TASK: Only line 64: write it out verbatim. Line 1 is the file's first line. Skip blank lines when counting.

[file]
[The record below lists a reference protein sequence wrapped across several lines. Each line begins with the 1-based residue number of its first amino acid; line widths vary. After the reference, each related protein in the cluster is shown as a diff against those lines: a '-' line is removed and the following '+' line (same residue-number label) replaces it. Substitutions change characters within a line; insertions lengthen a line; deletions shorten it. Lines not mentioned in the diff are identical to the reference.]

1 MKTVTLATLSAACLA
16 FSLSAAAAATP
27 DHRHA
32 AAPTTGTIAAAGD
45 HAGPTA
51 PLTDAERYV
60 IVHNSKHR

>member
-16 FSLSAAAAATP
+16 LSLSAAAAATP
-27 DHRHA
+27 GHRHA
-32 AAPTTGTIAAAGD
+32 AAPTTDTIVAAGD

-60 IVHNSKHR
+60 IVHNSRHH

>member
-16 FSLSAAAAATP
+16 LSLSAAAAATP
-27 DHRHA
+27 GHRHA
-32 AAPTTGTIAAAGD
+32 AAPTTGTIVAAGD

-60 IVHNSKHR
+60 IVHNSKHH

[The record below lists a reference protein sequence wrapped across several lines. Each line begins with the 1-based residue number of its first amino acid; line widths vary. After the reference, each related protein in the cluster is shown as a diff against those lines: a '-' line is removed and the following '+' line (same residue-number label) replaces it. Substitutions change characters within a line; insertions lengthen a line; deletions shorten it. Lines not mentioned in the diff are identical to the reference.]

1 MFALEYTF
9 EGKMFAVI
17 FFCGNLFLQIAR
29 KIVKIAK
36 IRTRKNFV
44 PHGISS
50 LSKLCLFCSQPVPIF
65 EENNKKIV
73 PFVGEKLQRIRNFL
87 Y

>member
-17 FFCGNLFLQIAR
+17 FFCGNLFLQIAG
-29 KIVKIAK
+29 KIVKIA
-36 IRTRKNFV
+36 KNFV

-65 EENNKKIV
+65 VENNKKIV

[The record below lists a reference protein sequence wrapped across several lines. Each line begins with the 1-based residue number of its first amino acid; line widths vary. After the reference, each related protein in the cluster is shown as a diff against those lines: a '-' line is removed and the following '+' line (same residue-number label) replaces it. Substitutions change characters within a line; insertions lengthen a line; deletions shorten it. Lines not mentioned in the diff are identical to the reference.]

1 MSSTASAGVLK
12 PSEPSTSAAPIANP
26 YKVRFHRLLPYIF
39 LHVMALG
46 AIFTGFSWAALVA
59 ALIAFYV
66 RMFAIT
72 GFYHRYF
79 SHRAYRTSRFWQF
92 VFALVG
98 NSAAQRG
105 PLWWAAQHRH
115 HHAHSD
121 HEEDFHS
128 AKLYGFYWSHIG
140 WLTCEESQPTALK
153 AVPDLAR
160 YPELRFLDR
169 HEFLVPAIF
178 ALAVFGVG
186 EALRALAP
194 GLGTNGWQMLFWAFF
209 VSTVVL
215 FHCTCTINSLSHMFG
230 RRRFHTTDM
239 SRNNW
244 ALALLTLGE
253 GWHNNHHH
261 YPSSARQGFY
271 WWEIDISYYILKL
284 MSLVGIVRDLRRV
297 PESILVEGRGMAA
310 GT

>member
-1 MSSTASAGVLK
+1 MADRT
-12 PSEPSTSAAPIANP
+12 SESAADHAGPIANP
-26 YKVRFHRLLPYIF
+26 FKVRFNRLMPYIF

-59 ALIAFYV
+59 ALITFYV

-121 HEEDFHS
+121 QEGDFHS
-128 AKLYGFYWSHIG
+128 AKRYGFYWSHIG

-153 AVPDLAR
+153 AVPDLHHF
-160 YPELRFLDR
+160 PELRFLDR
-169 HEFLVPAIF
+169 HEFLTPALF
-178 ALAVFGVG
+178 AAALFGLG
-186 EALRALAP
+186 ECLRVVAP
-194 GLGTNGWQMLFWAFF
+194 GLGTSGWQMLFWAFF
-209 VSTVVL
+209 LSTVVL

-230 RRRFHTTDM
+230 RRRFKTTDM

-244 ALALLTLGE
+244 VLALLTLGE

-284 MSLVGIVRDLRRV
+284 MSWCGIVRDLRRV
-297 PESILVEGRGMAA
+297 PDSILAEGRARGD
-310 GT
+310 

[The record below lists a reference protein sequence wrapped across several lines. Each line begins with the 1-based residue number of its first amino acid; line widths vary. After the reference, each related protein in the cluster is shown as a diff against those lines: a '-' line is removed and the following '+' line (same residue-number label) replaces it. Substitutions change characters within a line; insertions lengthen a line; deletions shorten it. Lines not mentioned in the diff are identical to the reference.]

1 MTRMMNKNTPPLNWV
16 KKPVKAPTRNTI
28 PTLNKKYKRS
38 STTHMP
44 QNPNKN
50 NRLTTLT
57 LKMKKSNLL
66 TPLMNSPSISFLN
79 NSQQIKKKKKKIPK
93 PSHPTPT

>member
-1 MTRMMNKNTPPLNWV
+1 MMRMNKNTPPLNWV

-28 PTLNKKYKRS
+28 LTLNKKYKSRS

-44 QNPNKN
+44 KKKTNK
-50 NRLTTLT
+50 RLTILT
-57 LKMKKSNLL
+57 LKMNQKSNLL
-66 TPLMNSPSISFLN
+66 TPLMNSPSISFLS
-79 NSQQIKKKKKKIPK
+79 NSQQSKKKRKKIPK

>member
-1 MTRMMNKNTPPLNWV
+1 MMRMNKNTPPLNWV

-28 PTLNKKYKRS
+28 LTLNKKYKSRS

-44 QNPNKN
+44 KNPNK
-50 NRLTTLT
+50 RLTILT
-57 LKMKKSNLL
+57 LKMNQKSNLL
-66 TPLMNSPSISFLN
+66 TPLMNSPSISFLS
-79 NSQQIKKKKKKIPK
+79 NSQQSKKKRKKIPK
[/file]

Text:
153 AVPDLAR